George W. Bush is far too committed to Global Warming to just sit back and let it happen. He’s willing to produce as much hot air as it takes. His latest emission of noxious gas was his claim that he’s an environmentalist.
Bush has a taken bold, almost ecoterrorist-like, stand: He has decided not to repeal regulations requiring thousands of metal smelters and electronics manufacturers to report the amount of lead they release.
Lead is a toxic heavy metal. Exposure to even small quantities can cause brain damage in children and nervous disorders in adults. The effects can happen immediately or years later because lead can linger in bones and tissue for years. Animals high on the food chain – bald eagles and humans, for instance – suffer the worst effects because of eating contaminated plants and animals.
During its last days, the Clinton administration issued regulations requiring around 9,800 facilities to report how much lead they release into the air, water and land. Mind you, the regulations do not reduce or ban such emissions. They just admit to them.
And Bush, that patchouli-oil-stinking firebrand of environmentalism, decided not to repeal the regulations. There was a press conference and everything. Because people care, people do.
“What we want to make very clear to the American people is that this administration, this president, cares about these issues,” Environmental Protection Agency Administrator Christie Whitman said April 18. “This administration has an extraordinarily good environmental record.”
Genghis Khan had an extraordinarily good small village record. He burned them to the ground.
Bush cares about the ground and the groundwater. He’s worried that there’s not enough arsenic in it. So, being a man of action, he raised the acceptable amount of arsenic in drinking water to 1950s levels.
Arsenic is another heavy metal rocker. It causes cancer, organ failure and death. However, it is useful to the mining and timber industries. Astounding revelation guaranteed to astound no one: The mining and timber industries gave a lot of money to key Republicans and Bush.
And, while he was up, Bush decided to scrap an international treaty limiting CO2 emissions. And cripple the Endangered Species Act. And call for oil drilling in the Arctic National Wildlife Refuge. Before that happens, though, there will be drilling in the Gulf of Mexico, 15 miles off the coast of Florida.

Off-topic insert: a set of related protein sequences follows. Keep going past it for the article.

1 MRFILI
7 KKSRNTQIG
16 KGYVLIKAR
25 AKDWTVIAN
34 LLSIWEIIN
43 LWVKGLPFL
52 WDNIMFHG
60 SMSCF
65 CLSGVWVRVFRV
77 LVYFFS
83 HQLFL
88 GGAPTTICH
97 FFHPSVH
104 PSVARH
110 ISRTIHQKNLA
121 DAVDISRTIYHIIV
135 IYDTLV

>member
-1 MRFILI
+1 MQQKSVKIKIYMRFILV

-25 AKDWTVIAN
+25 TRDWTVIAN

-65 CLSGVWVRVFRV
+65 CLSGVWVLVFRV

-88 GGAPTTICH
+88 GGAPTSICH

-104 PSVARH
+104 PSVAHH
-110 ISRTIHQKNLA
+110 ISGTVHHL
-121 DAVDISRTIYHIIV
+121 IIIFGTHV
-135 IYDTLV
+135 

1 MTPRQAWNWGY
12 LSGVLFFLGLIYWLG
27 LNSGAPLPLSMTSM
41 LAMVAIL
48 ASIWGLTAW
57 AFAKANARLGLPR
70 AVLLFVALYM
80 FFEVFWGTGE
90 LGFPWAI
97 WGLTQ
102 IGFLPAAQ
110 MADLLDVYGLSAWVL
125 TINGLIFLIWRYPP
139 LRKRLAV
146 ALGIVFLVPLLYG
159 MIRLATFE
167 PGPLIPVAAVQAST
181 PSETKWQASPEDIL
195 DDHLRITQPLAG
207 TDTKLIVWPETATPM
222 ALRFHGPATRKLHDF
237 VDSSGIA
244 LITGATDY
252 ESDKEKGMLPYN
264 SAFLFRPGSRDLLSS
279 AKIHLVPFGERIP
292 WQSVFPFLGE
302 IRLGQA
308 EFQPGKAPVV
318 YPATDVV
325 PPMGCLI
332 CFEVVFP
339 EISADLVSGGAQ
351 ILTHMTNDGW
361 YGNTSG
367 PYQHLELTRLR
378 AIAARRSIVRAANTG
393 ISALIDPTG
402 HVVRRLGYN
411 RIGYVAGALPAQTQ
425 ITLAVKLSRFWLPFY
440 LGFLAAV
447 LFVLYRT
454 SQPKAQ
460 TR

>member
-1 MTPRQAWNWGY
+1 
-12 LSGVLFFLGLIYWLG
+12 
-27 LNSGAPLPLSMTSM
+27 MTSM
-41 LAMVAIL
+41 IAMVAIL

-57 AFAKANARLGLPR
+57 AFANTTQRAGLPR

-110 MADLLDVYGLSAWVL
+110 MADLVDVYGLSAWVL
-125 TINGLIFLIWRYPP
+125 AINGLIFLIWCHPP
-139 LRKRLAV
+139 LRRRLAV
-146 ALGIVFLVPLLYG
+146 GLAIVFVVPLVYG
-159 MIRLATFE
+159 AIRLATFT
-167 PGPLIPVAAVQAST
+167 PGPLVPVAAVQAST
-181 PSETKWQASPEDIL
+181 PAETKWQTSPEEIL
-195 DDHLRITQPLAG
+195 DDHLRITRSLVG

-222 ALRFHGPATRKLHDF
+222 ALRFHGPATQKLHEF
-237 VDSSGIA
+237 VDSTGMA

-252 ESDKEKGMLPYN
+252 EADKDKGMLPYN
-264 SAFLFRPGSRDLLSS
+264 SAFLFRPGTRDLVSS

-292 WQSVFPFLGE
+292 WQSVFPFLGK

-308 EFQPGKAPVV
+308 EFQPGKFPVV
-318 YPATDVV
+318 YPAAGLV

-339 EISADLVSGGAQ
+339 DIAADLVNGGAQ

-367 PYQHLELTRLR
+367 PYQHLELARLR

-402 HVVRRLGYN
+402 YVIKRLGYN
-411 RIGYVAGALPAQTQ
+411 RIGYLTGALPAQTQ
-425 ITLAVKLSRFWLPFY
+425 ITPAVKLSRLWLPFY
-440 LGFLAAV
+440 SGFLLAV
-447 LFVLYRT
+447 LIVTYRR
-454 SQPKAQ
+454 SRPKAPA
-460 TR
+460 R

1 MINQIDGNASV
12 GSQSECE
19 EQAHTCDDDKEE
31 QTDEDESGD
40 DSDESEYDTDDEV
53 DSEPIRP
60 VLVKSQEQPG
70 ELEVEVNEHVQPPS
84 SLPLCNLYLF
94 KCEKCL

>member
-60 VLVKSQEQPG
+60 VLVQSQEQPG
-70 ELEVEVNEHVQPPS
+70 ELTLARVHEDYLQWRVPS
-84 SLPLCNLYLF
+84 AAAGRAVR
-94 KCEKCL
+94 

Currently, the Gulf is full of fish, dolphins and other species not known for contributing to political campaigns. This is not a problem for the oil industry.
Last week, the Bush administration told the president’s younger brother, Florida Gov. Jeb Bush, it would not postpone auctioning off oil and gas leases in the Gulf. Oil, even in water, is thicker than blood.
Bush “cares about these issues.”
Nature doesn’t seem to care about issues, but it does. Nature always balances its books. Maybe it’s time for a little irony, revenge and punctuated equilibrium. In a few months, hurricane season starts. Every year, Floridians board up their windows and brace for it. This year, maybe Florida ought to give a little back to the president who is giving them so much. With global warming sending climates out of wack, a massive, swirling, spitting hurricane with 300 mph winds is increasingly likely. This year, the beast could descend on Washington, D.C.
The snarling, twisting pile of clouds would head north for once. As it did, thousands of lobbyists and other rats would pile onto the beltway, desperately trying to flee. No one would get anywhere. The city would choke on its own greasy spawn, roads would clog, supplies would be hoarded and the weasels would start to look at each other like meat. Literally, for once.
Bush would miss it all. Displaying his usual work ethic, on the chosen day he would have a “do not disturb” sign on the door to the Oval Office. Beating the high score on Minesweeper is not something to be taken lightly.
And then, the beast hits.
Washington D.C. was built on fetid swampland; the earth remembers. One good hell-drencher is all it would take to bring the swamp back, brimming with toxic waste. When the 300 mph winds hit, every basement will be flooded, every road will be jammed and there will be no place to hide when the cars and telephone polls become missiles. What buildings don’t splinter will be run through with debris.
And, after the wind dies down, the real carnage will began. Flabby lobbyists in torn rags will tear each other apart for the last of the fresh water. Congressmen, too stupid to live on their own, will starve to death. Shotgun blasts by day and strange howling by night.
On the White House lawn, Bush will huddle in a hole scratched in the earth, covered in a tarp. All that will keep him going is an aide’s laptop. When the battery goes out and Minesweeper disappears, the sobbing will begin.
When the sobbing stops, the swamp can return and the books will be balanced.
A hard rain is gonna fall every Thursday when Brendan Buhler’s column, “Black Box,” runs – unless a freak natural accident in the gin-soaked Opinion office causes it to run on a Friday.